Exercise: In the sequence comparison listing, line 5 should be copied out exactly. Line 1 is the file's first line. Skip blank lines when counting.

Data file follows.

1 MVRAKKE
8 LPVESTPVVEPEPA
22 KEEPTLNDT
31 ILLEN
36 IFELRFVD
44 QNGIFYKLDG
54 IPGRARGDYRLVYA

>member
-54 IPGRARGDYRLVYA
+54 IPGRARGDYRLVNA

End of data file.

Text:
36 IFELRFVD